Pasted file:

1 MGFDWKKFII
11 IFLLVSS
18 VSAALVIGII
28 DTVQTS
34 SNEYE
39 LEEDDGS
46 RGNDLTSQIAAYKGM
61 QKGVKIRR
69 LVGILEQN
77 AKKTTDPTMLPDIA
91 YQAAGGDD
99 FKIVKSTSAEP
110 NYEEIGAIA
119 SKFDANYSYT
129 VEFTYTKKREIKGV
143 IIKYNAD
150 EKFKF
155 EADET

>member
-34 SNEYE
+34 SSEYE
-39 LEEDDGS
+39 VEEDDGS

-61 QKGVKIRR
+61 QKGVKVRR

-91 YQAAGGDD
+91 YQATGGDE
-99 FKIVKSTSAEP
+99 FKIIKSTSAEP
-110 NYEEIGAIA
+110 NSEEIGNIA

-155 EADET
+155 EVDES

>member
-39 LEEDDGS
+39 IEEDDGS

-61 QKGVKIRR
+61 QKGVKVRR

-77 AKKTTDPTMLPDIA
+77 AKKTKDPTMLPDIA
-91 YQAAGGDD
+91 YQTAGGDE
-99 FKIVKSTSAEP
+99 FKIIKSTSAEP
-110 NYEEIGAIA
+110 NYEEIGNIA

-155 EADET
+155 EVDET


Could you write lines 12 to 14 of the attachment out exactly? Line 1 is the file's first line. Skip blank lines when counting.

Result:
99 FKIVKSTSAEP
110 NYEEIGAIA
119 SKFDANYSYT